Since he began exhibiting in the mid 1970s, Ken Searle has held twenty-four solo exhibitions in commercial and regional galleries in New South Wales, Victoria and South Australia. He is best known for his large paintings in oil on canvas, depicting the suburban and industrial areas of a number of Australian cities. These include Geelong and Ballarat, as well as parts of Sydney and Adelaide.
Searle has said that he sees his paintings 'as maps, and also as portraits'. While his aim is 'to portray place, and the people who are part of that place', his method is 'to walk into a painting, letting the area itself shape the form and content of the portrayal'.
The images of desert landscape from this current exhibition may seem a far cry from suburban yards and urban streetscapes, and yet Searle's objective and method have not changed. As the statements by two Papunya elders below show, this ngurra (country) forms a kind of backyard to the community, as well as being a road travelled over countless millennia by the Anangu whose home it is.
Ken Searle became acquainted with this ngurra over the period 1998 to 2001 while he was working as a consultant at the school at Papunya (where the Western Desert art movement had begun, some twenty-five years earlier). As part of his work, Searle designed and co-illustrated the multi-award-winning picture book Papunya School Book of Country and History, which includes the visual and written text of some forty Anangu staff and students.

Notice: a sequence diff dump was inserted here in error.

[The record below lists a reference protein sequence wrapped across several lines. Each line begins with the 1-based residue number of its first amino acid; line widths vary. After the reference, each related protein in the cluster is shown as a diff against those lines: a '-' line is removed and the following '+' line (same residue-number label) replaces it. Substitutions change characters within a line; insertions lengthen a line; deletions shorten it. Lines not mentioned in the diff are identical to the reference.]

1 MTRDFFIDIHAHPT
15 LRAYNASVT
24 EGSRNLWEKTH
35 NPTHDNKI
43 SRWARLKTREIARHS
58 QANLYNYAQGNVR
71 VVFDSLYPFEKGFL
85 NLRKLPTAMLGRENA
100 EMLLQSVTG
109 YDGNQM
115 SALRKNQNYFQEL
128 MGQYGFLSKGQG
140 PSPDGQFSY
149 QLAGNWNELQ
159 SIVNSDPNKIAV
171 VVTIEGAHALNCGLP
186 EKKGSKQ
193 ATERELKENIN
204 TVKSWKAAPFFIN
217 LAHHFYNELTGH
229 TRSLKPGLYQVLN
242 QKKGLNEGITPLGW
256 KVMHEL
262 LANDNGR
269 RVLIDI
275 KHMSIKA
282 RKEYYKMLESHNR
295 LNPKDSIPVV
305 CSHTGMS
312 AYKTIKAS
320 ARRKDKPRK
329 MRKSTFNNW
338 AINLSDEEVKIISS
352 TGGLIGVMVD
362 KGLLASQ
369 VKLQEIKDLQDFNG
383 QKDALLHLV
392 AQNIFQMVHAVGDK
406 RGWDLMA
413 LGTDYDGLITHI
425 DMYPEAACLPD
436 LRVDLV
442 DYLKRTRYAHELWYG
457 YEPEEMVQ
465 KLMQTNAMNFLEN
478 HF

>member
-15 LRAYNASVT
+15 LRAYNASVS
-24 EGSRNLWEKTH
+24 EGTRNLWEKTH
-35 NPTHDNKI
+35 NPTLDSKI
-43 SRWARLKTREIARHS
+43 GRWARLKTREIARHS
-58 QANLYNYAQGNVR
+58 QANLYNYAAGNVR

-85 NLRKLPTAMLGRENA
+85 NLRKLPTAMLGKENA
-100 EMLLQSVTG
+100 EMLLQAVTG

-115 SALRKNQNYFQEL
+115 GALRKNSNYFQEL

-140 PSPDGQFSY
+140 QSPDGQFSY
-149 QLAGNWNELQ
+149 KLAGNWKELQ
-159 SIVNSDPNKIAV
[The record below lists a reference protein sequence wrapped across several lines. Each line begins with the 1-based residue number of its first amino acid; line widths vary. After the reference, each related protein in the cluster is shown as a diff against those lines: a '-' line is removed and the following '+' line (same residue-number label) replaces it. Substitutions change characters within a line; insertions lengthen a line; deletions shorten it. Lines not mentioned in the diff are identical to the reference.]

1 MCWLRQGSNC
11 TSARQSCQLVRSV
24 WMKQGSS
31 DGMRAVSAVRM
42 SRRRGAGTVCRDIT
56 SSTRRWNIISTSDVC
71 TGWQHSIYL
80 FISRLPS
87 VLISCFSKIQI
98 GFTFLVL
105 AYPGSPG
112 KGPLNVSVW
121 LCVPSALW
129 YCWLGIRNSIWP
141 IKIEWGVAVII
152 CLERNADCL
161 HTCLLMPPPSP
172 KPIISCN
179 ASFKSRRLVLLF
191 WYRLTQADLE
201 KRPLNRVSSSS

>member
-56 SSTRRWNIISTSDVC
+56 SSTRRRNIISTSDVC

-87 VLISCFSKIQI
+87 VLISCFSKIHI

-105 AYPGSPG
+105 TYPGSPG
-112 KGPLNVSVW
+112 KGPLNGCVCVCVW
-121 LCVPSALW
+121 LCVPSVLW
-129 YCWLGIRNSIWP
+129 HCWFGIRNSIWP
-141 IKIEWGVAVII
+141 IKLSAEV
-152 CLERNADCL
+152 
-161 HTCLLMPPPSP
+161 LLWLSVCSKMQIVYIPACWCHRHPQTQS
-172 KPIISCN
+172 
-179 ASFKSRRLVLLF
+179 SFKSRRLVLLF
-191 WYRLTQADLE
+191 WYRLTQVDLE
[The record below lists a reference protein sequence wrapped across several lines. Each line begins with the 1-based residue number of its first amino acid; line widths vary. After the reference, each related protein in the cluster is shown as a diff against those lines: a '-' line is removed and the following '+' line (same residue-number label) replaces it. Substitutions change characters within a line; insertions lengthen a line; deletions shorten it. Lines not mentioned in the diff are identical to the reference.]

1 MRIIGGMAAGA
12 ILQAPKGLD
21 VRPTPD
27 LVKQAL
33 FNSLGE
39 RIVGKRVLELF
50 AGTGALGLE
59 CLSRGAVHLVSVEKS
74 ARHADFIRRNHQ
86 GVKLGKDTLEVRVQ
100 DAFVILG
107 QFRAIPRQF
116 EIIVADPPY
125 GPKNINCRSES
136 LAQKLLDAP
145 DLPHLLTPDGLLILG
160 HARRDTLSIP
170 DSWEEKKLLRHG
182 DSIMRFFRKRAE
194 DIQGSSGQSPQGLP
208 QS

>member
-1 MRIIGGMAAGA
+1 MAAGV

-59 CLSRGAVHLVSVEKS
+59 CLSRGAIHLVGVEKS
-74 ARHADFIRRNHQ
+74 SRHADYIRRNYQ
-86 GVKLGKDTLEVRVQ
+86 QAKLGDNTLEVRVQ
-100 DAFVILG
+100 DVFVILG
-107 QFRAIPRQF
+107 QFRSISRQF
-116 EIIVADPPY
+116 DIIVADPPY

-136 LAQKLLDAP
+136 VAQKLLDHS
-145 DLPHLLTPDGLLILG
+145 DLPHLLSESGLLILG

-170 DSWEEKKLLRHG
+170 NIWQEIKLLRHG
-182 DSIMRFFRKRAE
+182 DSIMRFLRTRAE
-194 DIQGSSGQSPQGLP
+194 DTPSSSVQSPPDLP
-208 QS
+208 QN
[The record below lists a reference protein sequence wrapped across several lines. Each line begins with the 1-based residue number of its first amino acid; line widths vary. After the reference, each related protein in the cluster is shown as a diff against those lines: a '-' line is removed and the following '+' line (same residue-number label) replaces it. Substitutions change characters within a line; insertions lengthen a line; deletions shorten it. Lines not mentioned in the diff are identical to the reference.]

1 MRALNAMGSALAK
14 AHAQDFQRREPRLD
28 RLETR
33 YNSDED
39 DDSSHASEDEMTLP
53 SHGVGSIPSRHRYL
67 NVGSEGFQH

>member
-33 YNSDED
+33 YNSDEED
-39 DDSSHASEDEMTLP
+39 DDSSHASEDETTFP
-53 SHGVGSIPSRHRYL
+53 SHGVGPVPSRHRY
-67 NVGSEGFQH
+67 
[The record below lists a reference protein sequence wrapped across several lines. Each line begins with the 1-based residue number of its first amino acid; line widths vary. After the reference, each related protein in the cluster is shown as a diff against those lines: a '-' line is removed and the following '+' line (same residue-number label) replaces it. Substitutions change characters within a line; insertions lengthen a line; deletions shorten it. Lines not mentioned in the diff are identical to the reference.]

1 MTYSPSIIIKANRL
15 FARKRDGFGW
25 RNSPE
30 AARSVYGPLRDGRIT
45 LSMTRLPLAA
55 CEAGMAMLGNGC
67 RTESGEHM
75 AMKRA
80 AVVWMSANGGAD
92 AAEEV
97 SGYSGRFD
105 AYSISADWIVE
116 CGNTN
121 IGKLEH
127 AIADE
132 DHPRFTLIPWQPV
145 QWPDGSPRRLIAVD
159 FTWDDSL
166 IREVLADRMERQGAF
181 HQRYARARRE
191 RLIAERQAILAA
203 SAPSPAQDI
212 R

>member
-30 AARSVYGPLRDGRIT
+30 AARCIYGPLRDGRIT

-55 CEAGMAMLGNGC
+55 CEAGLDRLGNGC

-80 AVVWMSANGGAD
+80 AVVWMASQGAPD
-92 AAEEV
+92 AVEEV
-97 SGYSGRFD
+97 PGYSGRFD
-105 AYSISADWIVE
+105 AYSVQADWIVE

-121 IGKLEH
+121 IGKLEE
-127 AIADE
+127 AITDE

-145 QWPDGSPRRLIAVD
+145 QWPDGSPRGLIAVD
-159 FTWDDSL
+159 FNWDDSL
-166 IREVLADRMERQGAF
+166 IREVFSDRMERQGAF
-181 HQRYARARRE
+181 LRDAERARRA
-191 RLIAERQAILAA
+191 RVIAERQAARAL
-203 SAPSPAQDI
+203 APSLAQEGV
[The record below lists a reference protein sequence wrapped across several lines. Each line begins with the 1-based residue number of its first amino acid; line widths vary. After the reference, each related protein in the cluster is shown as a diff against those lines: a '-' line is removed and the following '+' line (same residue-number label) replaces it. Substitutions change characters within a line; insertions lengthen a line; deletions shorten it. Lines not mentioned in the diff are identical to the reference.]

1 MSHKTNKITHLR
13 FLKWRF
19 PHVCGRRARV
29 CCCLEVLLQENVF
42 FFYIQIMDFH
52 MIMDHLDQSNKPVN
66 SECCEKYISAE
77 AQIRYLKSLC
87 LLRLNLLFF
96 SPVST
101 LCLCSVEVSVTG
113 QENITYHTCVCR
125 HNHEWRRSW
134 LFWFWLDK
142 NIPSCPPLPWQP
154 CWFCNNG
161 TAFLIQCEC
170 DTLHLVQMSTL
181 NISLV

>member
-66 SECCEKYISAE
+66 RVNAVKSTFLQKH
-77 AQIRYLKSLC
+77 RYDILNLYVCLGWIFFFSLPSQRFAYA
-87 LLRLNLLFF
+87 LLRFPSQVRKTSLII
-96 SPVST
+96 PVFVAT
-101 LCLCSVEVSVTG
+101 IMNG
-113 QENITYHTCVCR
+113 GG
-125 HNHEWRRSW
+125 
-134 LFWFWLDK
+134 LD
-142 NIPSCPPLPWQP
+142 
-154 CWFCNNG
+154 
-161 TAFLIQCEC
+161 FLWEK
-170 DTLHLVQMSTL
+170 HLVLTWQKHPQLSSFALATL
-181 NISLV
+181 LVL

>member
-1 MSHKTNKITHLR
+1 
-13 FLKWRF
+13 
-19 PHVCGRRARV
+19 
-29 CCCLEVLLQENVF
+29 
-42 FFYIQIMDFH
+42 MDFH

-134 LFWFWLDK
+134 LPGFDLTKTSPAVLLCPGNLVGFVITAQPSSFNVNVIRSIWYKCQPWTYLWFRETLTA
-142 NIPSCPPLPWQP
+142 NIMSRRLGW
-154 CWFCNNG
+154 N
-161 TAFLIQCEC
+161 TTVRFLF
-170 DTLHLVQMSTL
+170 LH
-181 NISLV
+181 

In his free time at Papunya, Ken would draw and paint around the community. Children would always gather around to watch the pictures develop, and often adults would come and have a look. It was important that people saw and approved the images. On weekends, Ken would go out to paint the surrounding ngurra. When he brought the work back to show people, they put names and stories to the places which he had painted.
Over recent years, friends from the community have frequently stayed at Ken's home in Sydney. As Ken has re-worked his Papunya material in the studio, he has shown the paintings to these visitors, to check the titles and to make sure that he has got the ngurra right.
Linda Tjonggarda Anderson and Punata Stockman are former colleagues from Papunya School. They are both artists, as well as being past or present members of the community's Council. When they previewed the pictures from the AROUND PAPUNYA exhibition, they made the following assessments:
Linda Tjonggarda Anderson: 'Ken Searle's paintings
of Papunya really catch the eye. The pictures remind me of the ngurra
I knew as a child, growing up around Papunya — before we had cars,
riding out on camels and horses, or going by foot. We were so happy to
go and camp wherever we liked. We loved being out there in the ngurra,
away from the sound of the generator and the car noises, listening to
the birds singing in the morning and the evening.
Punata Stockman: 'I see Ken's paintings and I feel happy — it's like home. Our parents used to take us travelling by foot or by camel. We'd go to a waterhole or the sandhills, and stay overnight or three or four days. We'd go around Ulumparru for holidays, and our parents would show us the bush tucker and the animal tracks. They'd tell us stories and we'd learn from our parents. Seeing Ken's pictures remind me of that. It feels like home.'